So, as we warned New Yorkers when the silly idea of calorie posting was first proposed, there was no evidence that the concept would have the slightest effect on the behavior of fast food customers-and we have been proven correct. As the NY Times reports today, the whole experiment has been a colossal waste of time and money: "A study of New York City’s pioneering law on posting calories in restaurant chains suggests that when it comes to deciding what to order, people’s stomachs are more powerful than their brains...It found that about half the customers noticed the calorie counts, which were prominently posted on menu boards. About 28 percent of those who noticed them said the information had influenced their ordering, and 9 out of 10 of those said they had made healthier choices as a result. But when the researchers checked receipts afterward, they found that people had, in fact, ordered slightly more calories than the typical customer had before the labeling law went into effect, in July 2008."
As we pointed out over two years ago, there was no scientific research indicating that calorie posting would have any impact on food choices-and that kind of data is generally used before any government actions are taken that would place unfair burdens on businesses-at least when the FDA is involved, The NYC DOH, however, didn't feel that it needed to be guided by anything evidence-based-and went ahead, prompted by the ideological zeal of Mother Tom Frieden and the advocates at Center for Science in the Public Interest.
And they found out that it is always good to examine an issue before you place mandates on local businesses that are already struggling-along with their customers. we might add-in the down economy: "I think it does show us that labels are not enough,” Brian Elbel, an assistant professor at the New York University School of Medicine and the lead author of the study, said in an interview."
But, you have to give the NYC Department of Health some credit for honesty. When we first commented on the fact that the agency would do its own study of the cockamamie calorie posting rule, we worried that it was a mistake to let the health bureaucrats mark their own exam-but we worried for nothing-and the Times found anecdotally what the study demonstrated: "On Monday, customers at the McDonald’s on 125th Street near St. Nicholas Avenue provided anecdotal support for the findings. William Mitchell, from Rosedale, Queens, who was in Harlem for a job interview, ordered two cheeseburgers, about 600 calories total, for $2. When asked if he had checked the calories, he said: “It’s just cheap, so I buy it. I’m looking for the cheapest meal I can.”
All of this underscores just how dangerous ideologically driven health advocacy can be if it is allowed to proceed without any real legislative review-something that the city council enabled by letting DOH put the calorie posting into effect through regulation rather than with the implementation of a local law. The DOH hearings were a joke-and now that joke is on the department, and all of us who have been subjected to an experiment that wasn't evidence based,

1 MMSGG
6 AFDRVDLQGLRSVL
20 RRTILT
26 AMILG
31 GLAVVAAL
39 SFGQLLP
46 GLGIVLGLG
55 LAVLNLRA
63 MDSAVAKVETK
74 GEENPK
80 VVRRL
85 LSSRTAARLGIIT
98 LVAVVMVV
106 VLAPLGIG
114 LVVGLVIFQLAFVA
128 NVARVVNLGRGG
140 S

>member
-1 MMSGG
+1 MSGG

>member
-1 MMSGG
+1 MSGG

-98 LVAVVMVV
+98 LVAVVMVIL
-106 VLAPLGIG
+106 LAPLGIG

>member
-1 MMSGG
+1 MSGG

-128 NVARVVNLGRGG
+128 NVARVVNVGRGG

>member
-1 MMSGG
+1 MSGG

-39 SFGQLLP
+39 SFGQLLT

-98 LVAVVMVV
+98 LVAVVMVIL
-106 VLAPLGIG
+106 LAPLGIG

This should be, but won't if Mike Bloomberg is re-elected-a cautionary tale. Trying to control the behavior of the folks through complicated and often expensive regulations is not the way to go. And if you're trying to help poorer New Yorkers, the most important thing that you can do is to help make their economic environment more productive so that their daily struggles aren't so difficult. People often eat to feel better-and do so in a less healthy manner when their circumstances are more challenging-something that the elitists and the billionaires can never quite grasp.
So the fast food restaurants have been put through hoops because of all this and, as we said at the time, it may be legal, but it still doesn't make any sense. The reactions of the customers should be educational for the so-called experts: "Tameika Coates, 28, who works in the gift shop at St. Patrick’s Cathedral, ordered a Big Mac, 540 calories, with a large fries, 500 calories, and a large Sprite, 310 calories. “I don’t really care too much,” Ms. Coates said. “I know I shouldn’t, ’cause I’m too big already,” she added with a laugh. April Matos, a 24-year-old family specialist, bought her 3-year-old son, Amari, a Happy Meal with chicken McNuggets, along with a Snack Wrap for herself. She said with a shrug that she had no interest in counting calories. “Life is short,” she said, adding that she used to be a light eater. “I started eating everything now I’m pregnant.”
But we appear to be wrong-and the experts remain impervious to the evidence: "Nutrition and public health experts said the findings showed how hard it was to change behavior, but they said it was not a reason to abandon calorie posting." Failure, it seems, is no reason to stop the meddling-not when you're doing such good work.